• Coconut flour is rich in dietary fiber. Fiber encourages proper digestion and regular bowel movements. It also helps lower cholesterol levels and improve blood sugar control. Each tablespoon of coconut flour contains 6 grams of dietary fiber per serving, which is triple the amount compared to whole flour, and almost double that of wheat bran.
  • It’s packed with protein. Coconut flour is exceptionally filling because it contains more protein than other flours. Protein is an essential component in rebuilding cells and maintaining healthy tissues and muscles.
  • It helps regulate blood sugar level spikes. It has a lower glycemic index than regular flour, making it a healthier option for diabetics and prediabetics. The glycemic index measures how foods affect blood sugar levels — the higher the glycemic index, the greater an effect a particular food has on raising blood sugar.3

However, coconut flour’s composition is very different from other flours, and there are a few things to keep in mind when using it for cooking or baking:

  • You cannot substitute coconut flour for wheat or other grain-based flours at a 1-to-1 ratio.4 Generally, you should use only one-quarter to one-third cup of coconut flour for every one cup of grain-based flour.
  • You need to increase the number of eggs. Because coconut flour is extremely absorbent and dense, you should add in one egg per ounce of coconut flour to take the place of gluten and help bind the mixture together.
  • Coconut flour is clumpy. For this reason, you should mix it thoroughly with the other ingredients in your recipe to end up with a fine-textured dough or mixture.

• Coconut milk — This is the liquid extracted from grated coconut meat. Its rich and creamy consistency makes it a scrumptious ingredient in Southeast Asian cuisine, such as for cooking curries and soups. Coconut milk is lactose-free, so it is suitable for people with lactose intolerance.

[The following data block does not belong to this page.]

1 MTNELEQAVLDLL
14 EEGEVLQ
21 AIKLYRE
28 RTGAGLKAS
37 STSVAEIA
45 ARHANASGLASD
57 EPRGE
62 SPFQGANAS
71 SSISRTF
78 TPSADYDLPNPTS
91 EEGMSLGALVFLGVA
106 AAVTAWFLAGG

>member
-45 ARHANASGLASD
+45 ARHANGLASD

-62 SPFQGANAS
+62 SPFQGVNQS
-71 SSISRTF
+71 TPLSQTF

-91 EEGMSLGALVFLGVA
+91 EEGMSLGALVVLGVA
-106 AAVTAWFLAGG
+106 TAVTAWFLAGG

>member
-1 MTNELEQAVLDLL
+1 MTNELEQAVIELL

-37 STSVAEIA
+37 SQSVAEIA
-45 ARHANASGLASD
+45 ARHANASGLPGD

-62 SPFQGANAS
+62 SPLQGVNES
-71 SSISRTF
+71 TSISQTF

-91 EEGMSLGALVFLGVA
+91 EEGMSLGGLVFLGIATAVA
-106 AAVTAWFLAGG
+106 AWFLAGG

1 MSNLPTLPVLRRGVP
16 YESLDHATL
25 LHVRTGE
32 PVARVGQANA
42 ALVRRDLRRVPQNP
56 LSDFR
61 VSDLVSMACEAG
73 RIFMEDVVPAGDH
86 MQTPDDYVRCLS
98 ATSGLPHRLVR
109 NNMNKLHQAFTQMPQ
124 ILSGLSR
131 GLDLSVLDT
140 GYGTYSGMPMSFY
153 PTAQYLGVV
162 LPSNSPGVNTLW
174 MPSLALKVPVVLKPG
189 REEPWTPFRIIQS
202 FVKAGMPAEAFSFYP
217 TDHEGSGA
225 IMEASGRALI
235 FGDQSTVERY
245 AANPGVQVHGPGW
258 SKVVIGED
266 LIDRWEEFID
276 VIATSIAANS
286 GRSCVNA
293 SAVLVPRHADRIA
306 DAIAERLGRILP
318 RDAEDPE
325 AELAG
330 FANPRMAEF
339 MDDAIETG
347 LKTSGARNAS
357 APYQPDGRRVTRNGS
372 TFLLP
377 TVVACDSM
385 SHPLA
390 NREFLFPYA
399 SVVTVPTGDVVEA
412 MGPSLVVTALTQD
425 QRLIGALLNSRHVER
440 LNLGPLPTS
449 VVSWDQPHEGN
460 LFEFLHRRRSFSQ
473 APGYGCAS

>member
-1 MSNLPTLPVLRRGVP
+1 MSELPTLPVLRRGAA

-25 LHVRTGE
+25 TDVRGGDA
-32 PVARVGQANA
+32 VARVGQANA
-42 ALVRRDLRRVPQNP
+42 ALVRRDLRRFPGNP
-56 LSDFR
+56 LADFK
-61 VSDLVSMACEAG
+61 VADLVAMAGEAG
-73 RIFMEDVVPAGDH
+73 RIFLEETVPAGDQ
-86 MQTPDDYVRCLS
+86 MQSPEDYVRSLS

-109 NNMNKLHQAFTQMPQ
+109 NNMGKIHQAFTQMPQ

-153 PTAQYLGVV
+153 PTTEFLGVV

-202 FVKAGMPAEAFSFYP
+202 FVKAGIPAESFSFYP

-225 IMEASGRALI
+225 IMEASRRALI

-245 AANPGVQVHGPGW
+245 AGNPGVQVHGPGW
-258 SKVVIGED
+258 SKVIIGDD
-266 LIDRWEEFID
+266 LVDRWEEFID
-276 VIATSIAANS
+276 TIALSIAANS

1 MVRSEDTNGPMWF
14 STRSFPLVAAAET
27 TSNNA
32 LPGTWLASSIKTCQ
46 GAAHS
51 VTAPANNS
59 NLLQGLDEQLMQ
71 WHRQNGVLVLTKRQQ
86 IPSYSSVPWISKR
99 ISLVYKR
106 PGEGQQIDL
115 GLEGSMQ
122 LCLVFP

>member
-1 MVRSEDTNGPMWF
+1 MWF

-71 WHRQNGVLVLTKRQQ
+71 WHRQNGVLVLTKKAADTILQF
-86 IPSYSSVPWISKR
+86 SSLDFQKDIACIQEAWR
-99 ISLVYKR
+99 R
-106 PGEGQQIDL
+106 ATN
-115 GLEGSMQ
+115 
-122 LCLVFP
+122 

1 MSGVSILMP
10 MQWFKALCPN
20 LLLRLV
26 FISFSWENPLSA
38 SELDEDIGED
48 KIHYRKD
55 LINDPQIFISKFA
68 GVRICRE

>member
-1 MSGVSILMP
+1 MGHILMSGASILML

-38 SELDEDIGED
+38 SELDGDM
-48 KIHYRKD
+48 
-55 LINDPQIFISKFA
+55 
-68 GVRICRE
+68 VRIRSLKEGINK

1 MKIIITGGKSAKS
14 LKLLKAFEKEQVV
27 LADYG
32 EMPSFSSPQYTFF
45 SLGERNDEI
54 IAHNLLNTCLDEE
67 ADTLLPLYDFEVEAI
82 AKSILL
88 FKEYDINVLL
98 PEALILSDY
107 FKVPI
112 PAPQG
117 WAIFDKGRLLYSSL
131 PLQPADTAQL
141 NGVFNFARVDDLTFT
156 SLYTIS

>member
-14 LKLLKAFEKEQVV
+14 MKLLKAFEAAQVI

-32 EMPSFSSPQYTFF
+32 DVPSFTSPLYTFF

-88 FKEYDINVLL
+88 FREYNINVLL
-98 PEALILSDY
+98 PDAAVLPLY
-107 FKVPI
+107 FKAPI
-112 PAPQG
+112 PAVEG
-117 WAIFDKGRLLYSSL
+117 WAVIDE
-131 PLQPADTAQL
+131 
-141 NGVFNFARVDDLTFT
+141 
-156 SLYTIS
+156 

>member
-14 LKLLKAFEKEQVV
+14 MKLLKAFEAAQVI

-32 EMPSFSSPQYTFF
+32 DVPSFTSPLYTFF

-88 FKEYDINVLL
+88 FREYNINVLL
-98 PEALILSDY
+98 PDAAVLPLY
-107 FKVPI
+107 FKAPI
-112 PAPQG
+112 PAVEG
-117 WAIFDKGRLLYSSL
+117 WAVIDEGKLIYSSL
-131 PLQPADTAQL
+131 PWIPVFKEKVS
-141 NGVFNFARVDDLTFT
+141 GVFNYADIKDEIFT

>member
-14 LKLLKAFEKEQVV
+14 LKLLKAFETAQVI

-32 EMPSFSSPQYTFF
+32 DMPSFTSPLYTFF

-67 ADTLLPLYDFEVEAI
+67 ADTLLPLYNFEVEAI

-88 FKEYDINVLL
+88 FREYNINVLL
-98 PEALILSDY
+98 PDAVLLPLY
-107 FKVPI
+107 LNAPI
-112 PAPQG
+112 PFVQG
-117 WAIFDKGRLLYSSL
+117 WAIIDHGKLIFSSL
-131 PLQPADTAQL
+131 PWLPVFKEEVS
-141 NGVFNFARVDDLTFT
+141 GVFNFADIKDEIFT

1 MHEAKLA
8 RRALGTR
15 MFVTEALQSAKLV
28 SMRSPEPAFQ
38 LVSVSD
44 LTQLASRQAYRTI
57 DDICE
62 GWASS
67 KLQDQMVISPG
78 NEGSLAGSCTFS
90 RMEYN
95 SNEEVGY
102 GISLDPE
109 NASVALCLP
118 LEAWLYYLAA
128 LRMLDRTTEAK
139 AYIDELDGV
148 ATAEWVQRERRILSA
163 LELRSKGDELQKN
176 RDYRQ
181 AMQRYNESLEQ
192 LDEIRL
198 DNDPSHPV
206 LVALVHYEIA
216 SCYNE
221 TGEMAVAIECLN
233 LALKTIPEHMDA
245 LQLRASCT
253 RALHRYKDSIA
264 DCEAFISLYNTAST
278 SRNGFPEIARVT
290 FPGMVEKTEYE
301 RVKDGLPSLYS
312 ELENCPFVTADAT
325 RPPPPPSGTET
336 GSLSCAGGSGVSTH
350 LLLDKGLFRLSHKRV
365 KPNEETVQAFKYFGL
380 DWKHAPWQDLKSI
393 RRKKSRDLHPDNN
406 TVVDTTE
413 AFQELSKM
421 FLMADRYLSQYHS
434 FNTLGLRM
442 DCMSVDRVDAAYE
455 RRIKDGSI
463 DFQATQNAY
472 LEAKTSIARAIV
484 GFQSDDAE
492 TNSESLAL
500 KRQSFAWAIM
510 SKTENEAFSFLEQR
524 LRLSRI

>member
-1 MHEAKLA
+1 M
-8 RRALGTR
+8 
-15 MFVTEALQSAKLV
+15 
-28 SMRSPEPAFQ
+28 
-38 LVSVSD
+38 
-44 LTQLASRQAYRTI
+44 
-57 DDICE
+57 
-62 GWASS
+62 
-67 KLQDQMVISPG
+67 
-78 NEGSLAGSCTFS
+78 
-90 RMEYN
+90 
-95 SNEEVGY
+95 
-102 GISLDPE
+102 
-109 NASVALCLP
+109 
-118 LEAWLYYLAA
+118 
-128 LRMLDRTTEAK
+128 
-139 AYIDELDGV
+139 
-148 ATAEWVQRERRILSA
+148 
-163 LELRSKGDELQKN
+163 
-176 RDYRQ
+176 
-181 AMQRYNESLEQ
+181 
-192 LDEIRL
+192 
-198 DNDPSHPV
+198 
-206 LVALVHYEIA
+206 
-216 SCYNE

In terms of health benefits, the fatty acids in coconut milk may improve immune function because it is a good source of lauric acid, capric acid and antimicrobial lipids, which have antibacterial, antiviral and antifungal properties.

The medium-chain saturated fatty acids in coconut may help reduce your heart disease risk. These fatty acids help eradicate the three major types of atherogenic organisms, which are bacteria that cause plaque formation in the arteries.

Coconut milk may also aid weight loss on a reduced-calorie diet because it is rich in fiber, which can potentially increase your body’s metabolism.

Raw Honey Adds Sweetness to This Snack

Raw honey, also touted as “liquid gold,” is a natural sweetener with many nutritional and medicinal values. A tablespoon of raw honey gives you 17 grams of carbohydrates. It is fat-free, cholesterol-free and sodium-free as well.5 Raw honey’s natural unprocessed fructose and glucose directly goes into the bloodstream and can provide a quick boost of energy.

However, since raw honey is high in fructose (averaging around 53 percent), it should be consumed in moderation. If you have insulin resistance or are taking medications for diabetes, high cholesterol and high blood pressure, it would be wise to avoid or reduce your consumption of sweeteners, including honey.

About the Author

Healthy Holistic Living is an independent alternative health news resource that provides innovative, alternative health-related content, resources and product information that empowers individuals to make positive change in their lives and in the world.

Sources and References
Nutritional Type Cookbook